The SECURE 2.0 Act (Setting Every Community Up for Retirement Enhancement) is a bill passed by the U.S. Congress in December 2021. It builds upon and expands the provisions of the original SECURE Act (passed in December 2019) and includes changes to retirement savings rules, including catch-up contributions, employer plan requirements, and provisions aimed at increasing access to retirement savings plans for small business employees.
The Secure Act 2.0 impacted contribution limits for many different retirement accounts and plans. Here are some of the major changes:
1) Traditional & Roth IRAs
For traditional and Roth IRAs, if you’re over age 50, you can squirrel away an additional $1,000 each year. Starting in 2024, the $1,000 catch-up will be annually adjusted for inflation, rounded down to the nearest $100 increase.
2) SIMPLE IRAs
For SIMPLE IRAs, the catch-up contribution limits for those age 50 or greater were increased to $3,500 for 2023, up from $3,000 in 2022.
3) 401(k) Plan & Similar Plans
For 401(k) plans and other similar employer-sponsored plans, the catch-up contribution limit for people age 50+ has been increased from $6,500 to $7,500 for 2023.
4) New Feature for SEP & SIMPLE IRAs
Another major change for SEP and SIMPLE IRAs is the ability to make Roth contributions. Roth contributions allow you to pay taxes now and avoid taxes on the growth. This is different than a pre-tax contribution, which gives you a deduction today but requires you to pay taxes later when you make distributions. The ability to make Roth contributions can significantly help low to middle income workers and business owners or people that will be in a lower tax bracket in retirement.
5) Roth Employer Matches
The Secure Act 2.0 also gave an option for employers who match their employees contributions into Roth accounts. These matches would be taxable as income to the employee. Again, this could be a great benefit to people who expect their tax bracket to be lower in retirement or when they plan on taking distributions from their account.
6) The “Reverse Donut Hole”
Effective 2025, if you turn 60, 61, 62, or 63 during the year, you get to contribute even more. This is like a “reverse donut hole.” For 401(k) or similar plans, you can make increased catch-up contributions of $10,000 or 150% of the applicable catch-up limit from the prior year (whichever is greater). For SIMPLE plans, you can contribute $5,000 or 150% of the applicable catch-up limit for the current year (whichever is greater).
7) High-Earners’ “Rothification”
Starting in 2024, high-earners will be required to use a Roth option for catch-up contributions for retirement plans except for SIMPLE IRAs. While the changes allow people to contribute more, this change will force high-earners to pay more tax today for the ability to do so, potentially when they are in a higher tax bracket than what they might be in retirement. The Secure Act 2.0 defines high-earners as anyone whose wages are greater than $145,000 for the prior year that they were with their employer.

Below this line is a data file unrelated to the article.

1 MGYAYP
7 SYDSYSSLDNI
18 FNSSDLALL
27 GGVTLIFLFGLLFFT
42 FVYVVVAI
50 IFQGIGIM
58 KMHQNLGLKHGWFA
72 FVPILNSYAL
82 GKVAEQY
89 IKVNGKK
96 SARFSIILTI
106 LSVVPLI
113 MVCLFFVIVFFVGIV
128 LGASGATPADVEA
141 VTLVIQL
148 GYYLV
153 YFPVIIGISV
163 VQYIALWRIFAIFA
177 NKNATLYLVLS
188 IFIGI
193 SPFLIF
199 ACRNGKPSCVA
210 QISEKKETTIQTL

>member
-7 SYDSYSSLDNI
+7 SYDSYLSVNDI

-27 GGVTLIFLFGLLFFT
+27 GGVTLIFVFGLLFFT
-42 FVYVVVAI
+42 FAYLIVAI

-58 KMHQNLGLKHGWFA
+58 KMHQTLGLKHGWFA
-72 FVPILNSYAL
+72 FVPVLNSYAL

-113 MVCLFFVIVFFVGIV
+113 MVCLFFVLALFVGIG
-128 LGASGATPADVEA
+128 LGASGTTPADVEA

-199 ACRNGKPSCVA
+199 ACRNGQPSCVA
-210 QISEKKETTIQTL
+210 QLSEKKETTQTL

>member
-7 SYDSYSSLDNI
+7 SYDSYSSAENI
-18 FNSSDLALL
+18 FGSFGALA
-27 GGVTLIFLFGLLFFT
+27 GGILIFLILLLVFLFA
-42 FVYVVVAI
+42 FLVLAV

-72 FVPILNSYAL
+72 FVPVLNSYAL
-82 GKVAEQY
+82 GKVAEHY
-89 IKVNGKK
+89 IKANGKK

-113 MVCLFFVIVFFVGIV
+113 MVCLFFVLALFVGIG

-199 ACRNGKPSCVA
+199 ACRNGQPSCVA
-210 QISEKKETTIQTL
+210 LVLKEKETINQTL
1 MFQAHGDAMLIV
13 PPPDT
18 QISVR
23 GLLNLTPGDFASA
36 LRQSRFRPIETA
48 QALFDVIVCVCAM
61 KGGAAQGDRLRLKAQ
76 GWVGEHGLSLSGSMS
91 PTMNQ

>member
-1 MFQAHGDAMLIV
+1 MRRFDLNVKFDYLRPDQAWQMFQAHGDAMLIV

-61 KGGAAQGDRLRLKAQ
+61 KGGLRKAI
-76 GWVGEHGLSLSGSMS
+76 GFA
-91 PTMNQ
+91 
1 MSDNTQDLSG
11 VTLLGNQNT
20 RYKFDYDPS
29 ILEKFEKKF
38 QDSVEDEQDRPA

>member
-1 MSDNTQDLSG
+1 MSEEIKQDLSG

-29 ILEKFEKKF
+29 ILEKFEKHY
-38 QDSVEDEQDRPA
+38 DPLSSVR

There are many changes and tax planning decisions to make due to the SECURE ACT 2.0.
Make sure to check out our Free Resources section, which includes a free checklist, “What important issues should I consider regarding changes made by the SECURE Act 2.0?”
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Zack Swad is a fee-only financial planner located in Santa Rosa, CA serving clients locally and across the country (virtually).
He specializes in financial planning and retirement planning for people age 50+. As a fee-only, fiduciary, and independent financial advisor, Zack Swad is never paid a commission of any kind, and has a legal obligation to provide unbiased and trustworthy financial advice. He has been in the finance industry for over 11 years. He previously worked for a Fortune 500 Financial Services company, managing a practice of $800 million for 300 clients. Zack then went on to build his own firm, Swad Wealth Management, LLC so he could make a deeper impact in his client’s lives. In his free time, Zack enjoys spending time with his wife Elise, playing board games, piano, and singing.
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Sources for Article:
It’s not just about saving. Teach your teen to invest now to set them up for a financially healthy life
Risk-Return Tradeoff Definition
How to Teach Your Child About Investing
Wisdom of Great Investors – Quotes | Davis ETFs
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